Vivian Helena is a mixed media fiber/quilt artist who loves to work with gourds and jewelry. “I am easily distracted with the next project, and have many going at one time. I have been teaching fabric dyeing and beginning gourd art for many years. I am blessed with my own home studio.” Her website is http://www.vivianhelena.com/.
1. Tell me a little about yourself
Most of my inspirations transpire in mixed media fiber art. Gourds, jewelry and photography also hold a fascination for me. We live in the rolling hills near Yosemite National Park on the Fresno River. When living in the middle of nature, you are a part of the changes that happen on a daily basis. Each morning sees the excitement of the day– birds in the trees, animals wandering by, the smell of pines and oaks, and the breeze that flows up the river. It is a great way to start the day.
2. Why did you join Postmark’d Art? When did you start making postcards?
I joined Postmark’d Art six years ago, after looking around on the net, thinking this would be a fun way to experiment with different products and to stray from perfect quilting techniques. I also wanted to share and get to know ladies from other areas of the country. Little did I know that I would find dear friends in Australia, New Zealand, and Europe.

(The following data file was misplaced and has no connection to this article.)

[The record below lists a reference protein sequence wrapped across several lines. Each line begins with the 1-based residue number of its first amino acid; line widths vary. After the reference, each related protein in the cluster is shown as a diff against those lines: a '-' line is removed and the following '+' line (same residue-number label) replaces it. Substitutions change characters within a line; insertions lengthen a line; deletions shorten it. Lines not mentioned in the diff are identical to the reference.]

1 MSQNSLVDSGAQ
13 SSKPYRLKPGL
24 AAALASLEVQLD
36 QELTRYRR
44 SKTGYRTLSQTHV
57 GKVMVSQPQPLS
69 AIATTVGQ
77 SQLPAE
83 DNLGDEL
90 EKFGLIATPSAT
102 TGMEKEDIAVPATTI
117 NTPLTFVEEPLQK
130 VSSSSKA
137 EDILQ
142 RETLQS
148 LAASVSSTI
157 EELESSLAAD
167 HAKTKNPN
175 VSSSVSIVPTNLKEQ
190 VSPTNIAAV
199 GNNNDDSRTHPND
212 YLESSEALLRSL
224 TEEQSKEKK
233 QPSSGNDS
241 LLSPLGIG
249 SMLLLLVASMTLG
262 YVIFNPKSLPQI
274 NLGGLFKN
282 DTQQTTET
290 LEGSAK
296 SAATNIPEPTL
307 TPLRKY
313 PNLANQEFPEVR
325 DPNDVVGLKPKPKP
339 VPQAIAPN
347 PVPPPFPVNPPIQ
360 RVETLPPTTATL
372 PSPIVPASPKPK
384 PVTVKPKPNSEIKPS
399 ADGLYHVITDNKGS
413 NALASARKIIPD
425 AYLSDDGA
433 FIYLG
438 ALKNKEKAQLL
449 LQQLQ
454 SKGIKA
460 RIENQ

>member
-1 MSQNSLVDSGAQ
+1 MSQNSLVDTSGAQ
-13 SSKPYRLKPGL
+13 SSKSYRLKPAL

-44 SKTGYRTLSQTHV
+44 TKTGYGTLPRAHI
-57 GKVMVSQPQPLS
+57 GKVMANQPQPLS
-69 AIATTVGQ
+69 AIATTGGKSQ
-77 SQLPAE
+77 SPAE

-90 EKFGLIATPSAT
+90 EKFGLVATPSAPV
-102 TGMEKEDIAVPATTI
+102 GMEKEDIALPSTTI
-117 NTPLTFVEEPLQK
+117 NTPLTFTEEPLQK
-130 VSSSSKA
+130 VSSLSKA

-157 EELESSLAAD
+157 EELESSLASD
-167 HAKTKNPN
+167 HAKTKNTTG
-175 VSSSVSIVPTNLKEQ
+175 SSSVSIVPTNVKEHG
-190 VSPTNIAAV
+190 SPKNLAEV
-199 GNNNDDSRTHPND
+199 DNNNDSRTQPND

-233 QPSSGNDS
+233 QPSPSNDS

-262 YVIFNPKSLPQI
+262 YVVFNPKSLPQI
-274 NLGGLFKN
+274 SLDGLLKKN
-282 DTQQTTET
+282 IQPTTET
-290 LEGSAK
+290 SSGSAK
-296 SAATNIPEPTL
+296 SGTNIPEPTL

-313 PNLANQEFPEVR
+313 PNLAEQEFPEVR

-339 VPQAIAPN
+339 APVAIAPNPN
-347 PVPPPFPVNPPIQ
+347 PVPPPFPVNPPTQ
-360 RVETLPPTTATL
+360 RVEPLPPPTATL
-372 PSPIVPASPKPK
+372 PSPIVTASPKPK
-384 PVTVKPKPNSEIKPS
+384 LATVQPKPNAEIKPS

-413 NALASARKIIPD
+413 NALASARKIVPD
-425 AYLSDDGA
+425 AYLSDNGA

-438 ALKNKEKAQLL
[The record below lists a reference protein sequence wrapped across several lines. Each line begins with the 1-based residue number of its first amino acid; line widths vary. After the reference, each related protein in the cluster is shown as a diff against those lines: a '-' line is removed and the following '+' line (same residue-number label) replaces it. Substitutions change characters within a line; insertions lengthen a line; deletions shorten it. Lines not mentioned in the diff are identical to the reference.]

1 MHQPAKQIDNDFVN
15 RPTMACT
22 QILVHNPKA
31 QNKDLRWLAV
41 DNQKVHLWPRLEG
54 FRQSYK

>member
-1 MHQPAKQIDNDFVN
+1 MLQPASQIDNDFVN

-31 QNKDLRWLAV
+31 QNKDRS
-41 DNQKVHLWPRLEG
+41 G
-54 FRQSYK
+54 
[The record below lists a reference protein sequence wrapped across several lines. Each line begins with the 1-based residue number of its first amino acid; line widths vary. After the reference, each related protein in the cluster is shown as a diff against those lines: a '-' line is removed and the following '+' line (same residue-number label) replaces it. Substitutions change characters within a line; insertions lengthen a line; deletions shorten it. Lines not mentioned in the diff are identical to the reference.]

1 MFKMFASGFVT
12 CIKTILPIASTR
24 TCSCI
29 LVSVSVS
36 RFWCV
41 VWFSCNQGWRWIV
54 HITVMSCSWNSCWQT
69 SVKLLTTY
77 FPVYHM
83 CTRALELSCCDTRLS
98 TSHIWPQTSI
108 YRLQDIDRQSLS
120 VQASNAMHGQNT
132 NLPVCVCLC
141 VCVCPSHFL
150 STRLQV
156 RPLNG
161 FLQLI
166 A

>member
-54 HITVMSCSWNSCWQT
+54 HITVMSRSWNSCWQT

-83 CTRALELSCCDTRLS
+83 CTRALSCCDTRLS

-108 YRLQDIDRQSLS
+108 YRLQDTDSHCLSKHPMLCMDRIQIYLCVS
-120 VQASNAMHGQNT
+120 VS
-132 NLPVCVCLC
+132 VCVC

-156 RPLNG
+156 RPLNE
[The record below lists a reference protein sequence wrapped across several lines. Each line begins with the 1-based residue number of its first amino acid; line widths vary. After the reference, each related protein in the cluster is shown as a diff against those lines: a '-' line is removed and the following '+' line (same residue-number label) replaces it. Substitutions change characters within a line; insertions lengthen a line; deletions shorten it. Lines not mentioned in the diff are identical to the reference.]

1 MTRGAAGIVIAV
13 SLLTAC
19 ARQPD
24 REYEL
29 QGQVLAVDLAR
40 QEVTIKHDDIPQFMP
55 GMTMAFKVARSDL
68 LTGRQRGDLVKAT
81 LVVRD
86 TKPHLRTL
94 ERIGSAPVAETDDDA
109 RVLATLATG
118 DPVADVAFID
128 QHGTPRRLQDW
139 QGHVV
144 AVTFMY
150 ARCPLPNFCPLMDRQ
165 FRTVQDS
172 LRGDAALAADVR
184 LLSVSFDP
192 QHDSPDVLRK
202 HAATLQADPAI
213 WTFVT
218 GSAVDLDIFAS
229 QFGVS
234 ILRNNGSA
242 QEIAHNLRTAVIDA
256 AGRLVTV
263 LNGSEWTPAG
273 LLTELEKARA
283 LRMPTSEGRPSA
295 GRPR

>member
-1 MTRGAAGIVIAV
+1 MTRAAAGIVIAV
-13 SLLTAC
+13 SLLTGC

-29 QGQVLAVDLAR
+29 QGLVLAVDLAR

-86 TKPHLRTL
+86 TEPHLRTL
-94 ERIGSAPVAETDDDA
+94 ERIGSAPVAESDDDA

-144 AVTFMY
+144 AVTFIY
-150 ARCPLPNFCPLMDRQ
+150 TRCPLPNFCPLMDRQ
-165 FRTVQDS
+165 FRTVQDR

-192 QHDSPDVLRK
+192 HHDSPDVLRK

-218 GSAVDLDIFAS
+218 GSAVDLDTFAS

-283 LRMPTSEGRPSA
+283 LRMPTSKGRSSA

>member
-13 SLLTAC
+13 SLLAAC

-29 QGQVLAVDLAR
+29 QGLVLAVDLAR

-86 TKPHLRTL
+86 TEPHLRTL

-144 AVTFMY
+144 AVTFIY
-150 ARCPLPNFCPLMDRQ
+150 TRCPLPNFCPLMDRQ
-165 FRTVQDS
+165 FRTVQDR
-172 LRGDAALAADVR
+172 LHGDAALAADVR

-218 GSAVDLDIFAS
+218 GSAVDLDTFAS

3. How do you display your postcards?
The postcards from the exchanges are set around in my house so that they can be enjoyed. Eventually I place them in white binders for safekeeping. Periodically, they are taken out to share for a lecture or to share during teaching for ideas.
4.What have been some of your favorite themes?
Each session we have many themes to choose from and some of my favorites are Steampunk, Floral, Seasons, and Hearing. Usually themes that make me stretch for the ideas are my favorites.
5 .Tell me about your interests.
We have four llamas, and seven outdoor cats. I love gardening, reading, hand embroidery and simple knitting. I have too many UFO’s in knitting also. Volunteering takes up a bit of my time, I volunteer at the Coarsegold Historical Society, P.E.O., Timberline Co-op Gallery, and Sierra Mountain Quilters Society.